Cross posted from Pat Dollards.
By Eric Wong
HARTFORD, Conn. - Senate Banking Committee Chairman Chris Dodd said Monday he will refinance two personal home mortgages from a troubled national lender that are being investigated by a Senate ethics panel.
Dodd said he sought no special treatment from Countrywide Financial Corp., when he refinanced his Washington and East Haddam, Conn., homes in 2003. Dodd has acknowledged participating in a VIP program at Countrywide, which he thought referred to upgraded customer service, not reduced rates.
“Knowing what I know now, I regret having ever done business with Countrywide,” Dodd said.
The bank, a leading subprime lender at the center of the mortgage meltdown, was sold to Bank of America Corp. last year and has been the focus of allegations that it gave favorable loan terms to lawmakers.
Dodd, a five-term Democrat, said he’s switching the loans to a new bank because he was wrongfully labeled a friend of Countrywide’s former CEO, Angelo Mozilo.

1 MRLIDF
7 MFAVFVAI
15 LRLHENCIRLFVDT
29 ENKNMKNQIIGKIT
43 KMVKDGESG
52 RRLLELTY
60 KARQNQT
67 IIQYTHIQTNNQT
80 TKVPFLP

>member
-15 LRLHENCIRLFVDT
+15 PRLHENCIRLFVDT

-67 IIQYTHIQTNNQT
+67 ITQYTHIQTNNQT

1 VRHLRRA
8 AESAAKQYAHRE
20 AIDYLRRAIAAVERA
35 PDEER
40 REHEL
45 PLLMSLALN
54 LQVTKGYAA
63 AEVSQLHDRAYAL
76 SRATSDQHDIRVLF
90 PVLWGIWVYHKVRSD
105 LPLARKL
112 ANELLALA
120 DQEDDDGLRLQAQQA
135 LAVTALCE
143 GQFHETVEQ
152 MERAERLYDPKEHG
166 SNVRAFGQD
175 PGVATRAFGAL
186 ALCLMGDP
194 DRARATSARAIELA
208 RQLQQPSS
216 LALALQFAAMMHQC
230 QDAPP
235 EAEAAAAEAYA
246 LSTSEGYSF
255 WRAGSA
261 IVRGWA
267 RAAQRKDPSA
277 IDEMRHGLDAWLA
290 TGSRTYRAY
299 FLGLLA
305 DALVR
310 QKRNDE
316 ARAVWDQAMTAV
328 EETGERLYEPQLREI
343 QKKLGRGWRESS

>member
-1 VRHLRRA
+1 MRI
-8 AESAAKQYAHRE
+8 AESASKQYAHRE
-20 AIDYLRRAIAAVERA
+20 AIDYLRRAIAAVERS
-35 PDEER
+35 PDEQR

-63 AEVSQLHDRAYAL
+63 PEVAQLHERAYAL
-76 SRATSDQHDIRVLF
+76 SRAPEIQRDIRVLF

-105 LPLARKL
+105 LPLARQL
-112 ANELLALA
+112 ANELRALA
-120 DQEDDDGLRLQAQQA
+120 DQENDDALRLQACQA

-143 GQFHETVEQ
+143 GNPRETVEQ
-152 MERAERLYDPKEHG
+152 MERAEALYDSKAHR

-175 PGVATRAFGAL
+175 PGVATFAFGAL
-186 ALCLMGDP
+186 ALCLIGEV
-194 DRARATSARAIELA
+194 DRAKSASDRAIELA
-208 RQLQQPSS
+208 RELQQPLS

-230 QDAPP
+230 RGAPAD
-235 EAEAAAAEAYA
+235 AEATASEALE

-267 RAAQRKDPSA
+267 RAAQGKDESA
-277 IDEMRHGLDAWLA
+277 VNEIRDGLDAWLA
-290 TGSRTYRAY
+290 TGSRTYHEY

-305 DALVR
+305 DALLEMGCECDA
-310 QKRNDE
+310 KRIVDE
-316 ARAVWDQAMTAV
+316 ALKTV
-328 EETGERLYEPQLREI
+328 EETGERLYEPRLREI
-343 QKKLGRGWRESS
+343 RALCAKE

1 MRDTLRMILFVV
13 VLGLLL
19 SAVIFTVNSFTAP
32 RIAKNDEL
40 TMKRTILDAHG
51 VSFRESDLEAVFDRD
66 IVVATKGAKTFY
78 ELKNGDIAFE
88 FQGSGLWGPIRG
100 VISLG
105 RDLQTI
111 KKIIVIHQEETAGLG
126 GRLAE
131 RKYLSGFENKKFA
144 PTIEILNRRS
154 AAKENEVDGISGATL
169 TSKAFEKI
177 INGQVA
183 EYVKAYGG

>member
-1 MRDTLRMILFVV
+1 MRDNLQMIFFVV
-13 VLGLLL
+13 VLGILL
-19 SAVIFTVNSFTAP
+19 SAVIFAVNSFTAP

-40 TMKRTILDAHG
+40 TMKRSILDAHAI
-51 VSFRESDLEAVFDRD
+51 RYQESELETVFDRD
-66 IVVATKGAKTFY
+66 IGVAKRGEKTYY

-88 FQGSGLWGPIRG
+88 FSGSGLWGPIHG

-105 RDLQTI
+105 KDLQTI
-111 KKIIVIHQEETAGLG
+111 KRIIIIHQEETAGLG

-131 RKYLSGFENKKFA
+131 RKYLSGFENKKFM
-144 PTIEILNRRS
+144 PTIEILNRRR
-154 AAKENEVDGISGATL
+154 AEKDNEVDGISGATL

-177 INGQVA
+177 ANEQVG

“Let me be very clear. We are not friends of Angelo Mozilo and we have never been a friend of his,” said Dodd, who was accompanied by his wife, Jackie, at a news conference. “The first we ever heard of the ‘friends of Angelo’ list was through press reports last summer.”
Dodd, whose committee has oversight over the mortgage and banking industries, faced heavy criticism in his home state for not releasing details of his mortgages when the controversy erupted last year.
Dodd said Monday he received a $275,000 30-year, adjustable rate loan at 4.5 percent interest for his East Haddam home. The Washington home was financed with a 30-year adjustable loan of $506,000 with a 4.25 percent rate.
The terms of the mortgages are under investigation by the Senate Ethics Committee. Dodd said he has turned over documents and answered written questions, but the committee has not called him to testify.
“I just wanted to put this behind us,” Dodd said in his Hartford office.
He said a third party will be involved in choosing the bank for the new loans.
Dodd played a key role in crafting the $700 billion Wall Street rescue plan, which allows the government to spend billions of dollars to buy bad mortgage-related securities and other devalued assets from troubled financial institutions. (AP)